The Pentagon plans to reduce its current troop presence in Iraq by about one-third as President Donald Trump heads for November's vote on his reelection amid a campaign promise to end US military involvement in conflicts abroad, the Wall Street Journal reported today, citing anonymous US officials.
The reductions are scheduled to take place over the next two to three months, the report said.
Trump is likely to publicly mention the troop reduction soon. A spokesperson for the US-led coalition did not immediately return a request for comment.
Why it matters: Any US drawdown is ultimately a political decision, military officials say, but it is also a sign that the international military coalition’s mission to defeat the Islamic State (IS) is entering its final phase.
A reduction to 3,500 troops would be a significant decrease from the estimated 5,000 troops in Iraq. The commander of US forces in the Middle East, Gen. Kenneth “Frank” McKenzie, said last month he believes the United States can help maintain stability in Iraq with fewer troops in the country.
Trump has ordered a drawdown in Iraq that can take place as quickly as possible while still maintaining policy objectives, US officials have said.
Trump has also ordered troop levels in Afghanistan to be cut ahead of November. Defense Secretary Mark Esper said earlier this month that number will go from some 8,600 to below 5,000 troops in Afghanistan.
That plan comes despite reports by US military officials that the Taliban is not living up to expectations under a peace agreement reached with the United States in February.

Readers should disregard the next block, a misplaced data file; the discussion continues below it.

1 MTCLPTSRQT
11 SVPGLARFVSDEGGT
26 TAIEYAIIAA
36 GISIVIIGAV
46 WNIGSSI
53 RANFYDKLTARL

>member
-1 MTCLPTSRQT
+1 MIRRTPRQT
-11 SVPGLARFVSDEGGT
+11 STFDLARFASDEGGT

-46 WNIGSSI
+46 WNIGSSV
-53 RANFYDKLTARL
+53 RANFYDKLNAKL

The president has long expressed his desire to end US involvement in “endless war,” although US troops in Iraq no longer accompany Iraqi troops on counter-IS ground operations.
The coalition consolidated its basing in Iraq earlier this year and has shifted to focusing on mentoring Iraqi military commanders at a central location in Baghdad.
What’s next: US Secretary of State Mike Pompeo said last week that US troops would come out of Iraq “as soon as we complete the mission.”
Though IS sleeper cells remain in a number of areas in Iraq, US military officials continue to express confidence the group cannot take and hold territory.
“We’re going to be leaving, and hopefully we’re going to be leaving a country that can defend itself,” Trump said after meeting Iraq’s Prime Minister Mustafa al-Kadhimi last week.
Iraq’s government has also struggled to establish control over a variety of Iran-linked militias in the country. US forces are not authorized to engage those militias, except in self-defense.
US Deputy Assistant Secretary for Iraq David Copley told Al-Monitor during a telephone briefing this week that Iraq’s domestic security sector reforms are “basically unrelated to any sort of US troop presence there.”
Though tensions have eased with Iran, McKenzie said last month that he draws “no confidence from periods of quiet,” and that he believes Iran still hopes to expel US forces from Iraq. In neighboring Syria, a major US drawdown last year has led to more aggressive provocations by Russian and Syrian regime troops.
Know More: Ali Mamouri lays out the full context surrounding Baghdad and Washington officials’ recent strategic dialogue over the future of the US-Iraq relationship.